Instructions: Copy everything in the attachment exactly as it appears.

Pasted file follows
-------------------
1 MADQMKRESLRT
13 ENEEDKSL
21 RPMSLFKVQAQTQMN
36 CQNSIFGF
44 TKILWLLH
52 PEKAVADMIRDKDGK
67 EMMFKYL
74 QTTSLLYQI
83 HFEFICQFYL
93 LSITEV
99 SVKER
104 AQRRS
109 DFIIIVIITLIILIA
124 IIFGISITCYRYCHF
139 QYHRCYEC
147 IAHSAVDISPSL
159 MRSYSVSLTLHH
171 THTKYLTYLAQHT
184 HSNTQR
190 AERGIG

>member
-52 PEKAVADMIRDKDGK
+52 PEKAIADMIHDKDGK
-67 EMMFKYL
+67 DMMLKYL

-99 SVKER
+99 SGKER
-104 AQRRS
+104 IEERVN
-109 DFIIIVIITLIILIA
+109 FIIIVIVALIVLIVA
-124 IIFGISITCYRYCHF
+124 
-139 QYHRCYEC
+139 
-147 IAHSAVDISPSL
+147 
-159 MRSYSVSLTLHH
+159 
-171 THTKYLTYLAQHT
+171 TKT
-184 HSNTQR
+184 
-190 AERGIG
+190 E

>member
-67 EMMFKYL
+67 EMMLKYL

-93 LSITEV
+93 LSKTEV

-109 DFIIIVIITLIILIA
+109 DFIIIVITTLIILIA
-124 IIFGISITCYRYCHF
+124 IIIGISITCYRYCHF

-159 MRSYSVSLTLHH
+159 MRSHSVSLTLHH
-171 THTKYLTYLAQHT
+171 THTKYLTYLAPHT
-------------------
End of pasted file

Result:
1 MADQMKRESLRT
13 ENEEDKSL
21 RPMSLFKVQAQTQMN
36 CQNSIFGF
44 TKILWLLH
52 PEKAVADMIRDKDGK
67 EMMFKYL
74 QTTSLLYQI
83 HFEFICQFYL
93 LSITEV
99 SVKER
104 AQRRS
109 DFIIIVIITLIILIA
124 IIFGISITCYRYCHF
139 QYHRCYEC
147 IAHSAVDISPSL
159 MRSYSVSLTLHH
171 THTKYLTYLAQHT
184 HSNTQR
190 AERGIG

>member
-52 PEKAVADMIRDKDGK
+52 PEKAIADMIHDKDGK
-67 EMMFKYL
+67 DMMLKYL

-99 SVKER
+99 SGKER
-104 AQRRS
+104 IEERVN
-109 DFIIIVIITLIILIA
+109 FIIIVIVALIVLIVA
-124 IIFGISITCYRYCHF
+124 
-139 QYHRCYEC
+139 
-147 IAHSAVDISPSL
+147 
-159 MRSYSVSLTLHH
+159 
-171 THTKYLTYLAQHT
+171 TKT
-184 HSNTQR
+184 
-190 AERGIG
+190 E

>member
-67 EMMFKYL
+67 EMMLKYL

-93 LSITEV
+93 LSKTEV

-109 DFIIIVIITLIILIA
+109 DFIIIVITTLIILIA
-124 IIFGISITCYRYCHF
+124 IIIGISITCYRYCHF

-159 MRSYSVSLTLHH
+159 MRSHSVSLTLHH
-171 THTKYLTYLAQHT
+171 THTKYLTYLAPHT